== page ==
Revived gun control debate could roil Georgia Senate race

In an emotional prime-time address, President Joe Biden implored Congress to “do something” to curb gun violence. This week, the House will vote on a package of gun control measures while, in the Senate, a bipartisan group of lawmakers has been working to find common ground.

The sudden focus on gun control following a recent massacre at a Texas elementary school is throwing an unexpected snag into Georgia’s U.S. Senate campaign. Democratic incumbent Raphael Warnock is a co-sponsor of a new proposal in the Senate seeking a ban on semiautomatic weapons, such as AR-15 rifles, but he hasn’t been advertising that fact. Republican Herschel Walker has struggled to articulate any position at all in the wake of the shooting.

It’s a sign of how tricky the issue is in Georgia, a state that has traditionally embraced strong support for gun rights but where political winds are shifting as the state has shifted more Democratic.

In January, nearly 7 in 10 Georgia voters who took part in an Atlanta Journal-Constitution poll said they did not believe adults in Georgia should be allowed to carry concealed handguns in public without first getting a license. But the Republican-led state Legislature passed a bill that did just that, and Gov. Brian Kemp promptly signed it into law.

University of Georgia political science professor Charles Bullock said that poll — in which more than 50% of Republican respondents said they opposed eliminating the license requirement for handguns — challenges the long-held view that the Georgia GOP is united in its support of gun rights.

“The state may be in the process of changing,” Bullock said. “That could be especially true when every week, sometimes every day, you have an example of a new deadly shooting.”

Courtney Spriggs, Georgia chapter leader for Moms Demand Action, said that most Georgians she has encountered back reasonable gun control measures in a face-to-face conversation.

“Unfortunately, the loudest voices are often the ones that get heard,” Spriggs said.

But Rick Dent, a veteran Democratic political strategist, cautioned that the gun issue has the potential to be more dangerous to Democrats than Republicans because Democrats have the tendency to overreach. In Georgia and throughout the South, he said, guns are embedded in the culture in a way that can make gun control thorny.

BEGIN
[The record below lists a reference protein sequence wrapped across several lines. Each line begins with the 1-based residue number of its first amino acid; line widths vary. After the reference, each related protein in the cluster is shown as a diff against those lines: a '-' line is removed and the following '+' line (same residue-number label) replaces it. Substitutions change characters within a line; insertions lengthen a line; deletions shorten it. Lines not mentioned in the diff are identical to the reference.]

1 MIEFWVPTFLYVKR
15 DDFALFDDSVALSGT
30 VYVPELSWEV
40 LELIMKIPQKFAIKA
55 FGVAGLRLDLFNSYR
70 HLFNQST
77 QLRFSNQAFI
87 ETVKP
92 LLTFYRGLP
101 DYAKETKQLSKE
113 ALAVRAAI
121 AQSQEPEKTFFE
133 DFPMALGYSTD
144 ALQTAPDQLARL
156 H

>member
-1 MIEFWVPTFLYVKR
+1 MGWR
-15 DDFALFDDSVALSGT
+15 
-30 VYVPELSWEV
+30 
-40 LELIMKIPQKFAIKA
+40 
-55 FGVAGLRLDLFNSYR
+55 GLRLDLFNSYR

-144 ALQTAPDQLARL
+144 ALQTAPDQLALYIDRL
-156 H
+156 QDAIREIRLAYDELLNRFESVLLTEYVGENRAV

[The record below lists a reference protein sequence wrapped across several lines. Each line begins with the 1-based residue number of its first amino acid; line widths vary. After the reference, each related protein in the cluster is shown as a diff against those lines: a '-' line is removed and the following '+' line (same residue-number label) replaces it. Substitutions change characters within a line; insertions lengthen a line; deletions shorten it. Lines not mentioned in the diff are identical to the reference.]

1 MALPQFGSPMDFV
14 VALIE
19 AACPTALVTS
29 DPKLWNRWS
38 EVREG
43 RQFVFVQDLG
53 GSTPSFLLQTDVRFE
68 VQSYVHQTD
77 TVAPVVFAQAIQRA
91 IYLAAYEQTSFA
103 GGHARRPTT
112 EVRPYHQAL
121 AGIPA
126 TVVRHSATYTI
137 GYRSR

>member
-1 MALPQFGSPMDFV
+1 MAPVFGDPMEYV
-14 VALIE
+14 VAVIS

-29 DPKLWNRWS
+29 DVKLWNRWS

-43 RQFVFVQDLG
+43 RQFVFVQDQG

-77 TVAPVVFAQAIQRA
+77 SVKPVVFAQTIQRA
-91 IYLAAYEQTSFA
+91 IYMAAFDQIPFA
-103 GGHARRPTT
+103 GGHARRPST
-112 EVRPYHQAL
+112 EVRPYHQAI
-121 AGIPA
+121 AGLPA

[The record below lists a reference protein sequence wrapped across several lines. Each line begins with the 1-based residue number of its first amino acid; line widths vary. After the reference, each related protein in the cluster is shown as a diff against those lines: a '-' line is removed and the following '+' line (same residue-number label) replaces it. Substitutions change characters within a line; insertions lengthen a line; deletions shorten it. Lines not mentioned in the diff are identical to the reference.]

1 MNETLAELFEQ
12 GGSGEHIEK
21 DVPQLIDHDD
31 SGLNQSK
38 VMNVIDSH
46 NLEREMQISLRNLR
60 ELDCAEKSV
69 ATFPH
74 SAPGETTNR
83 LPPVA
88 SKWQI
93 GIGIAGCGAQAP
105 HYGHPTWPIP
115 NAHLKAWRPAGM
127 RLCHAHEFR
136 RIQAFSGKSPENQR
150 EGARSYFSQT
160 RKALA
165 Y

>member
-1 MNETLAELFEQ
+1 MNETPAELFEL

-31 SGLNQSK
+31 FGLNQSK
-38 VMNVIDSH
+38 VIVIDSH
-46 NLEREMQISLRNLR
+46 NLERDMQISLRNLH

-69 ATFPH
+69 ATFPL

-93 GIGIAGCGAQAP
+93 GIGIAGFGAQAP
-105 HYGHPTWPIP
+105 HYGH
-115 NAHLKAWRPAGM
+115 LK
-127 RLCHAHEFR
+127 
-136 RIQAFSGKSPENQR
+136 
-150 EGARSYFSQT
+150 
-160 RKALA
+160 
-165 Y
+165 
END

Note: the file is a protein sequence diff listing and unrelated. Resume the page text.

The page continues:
“If, in November, Democrats are seen as the party of take away your guns and Joe Biden, they will lose,” Dent said.

In his speech last week, Biden urged lawmakers to strengthen background checks for gun buyers and enact a national “red flag” law that would allow a judge to temporarily confiscate weapons from someone determined to be a threat. He also urged lawmakers to consider a ban on semiautomatic weapons or raising the age for purchase of those weapons from 18 to 21.

Warnock has won kudos in gun control circles for being one of just two Democratic senators facing tough reelection battles to sign on to a bill that would ban semiautomatic weapons ban sponsored by U.S. Sen. Dianne Feinstein, D-Calif. A campaign spokeswoman said he also supports additional background checks and red flag laws.

But in the days since the shooting Warnock’s team hasn’t used social media or a press release to tout that support. Instead, he’s stayed focused on kitchen table economic issues such as capping insulin prices and creating jobs.

Walker, meanwhile, has been excoriated for twice offering incomprehensible answers when asked about gun control.

“What about looking at getting a department that can look at young men that’s looking at women that’s looking at their social media?” Walker asked in an appearance on Fox News.

Asked by the AJC whether Walker would back a semiautomatic weapons ban, extended background checks or red flag laws, the Walker camp declined to answer.

In a statement provided by his campaign, Walker said the problem involved mental health and school security.

“The solution to this problem is not more laws taking away our Second Amendment rights or preventing Americans from defending themselves and their families,” Walker said. “(A)s a country we need to get serious about developing better and more effective mental health programs.”

Senators on Capitol Hill who are working on a gun control compromise have said they are optimistic, but past attempts to reach a deal have failed, even after other lethal mass shootings.

Bullock said it’s likely neither candidate wants to dwell on the issue. Focus-group-tested messages on economic issues and inflation are safer ground for them.

Still, Spriggs said her group would work to keep the issue in the spotlight.

“Mass shootings get the most attention, but they are not what is most dangerous,” she said, noting that domestic incidents, suicides and other violent incidents kill more people.

“I don’t think moms who have children are going to let this go anytime soon,” she said.

But Dent said history has shown that may not be the case,

“The intensity of the the gun issue evaporates fast,” he said.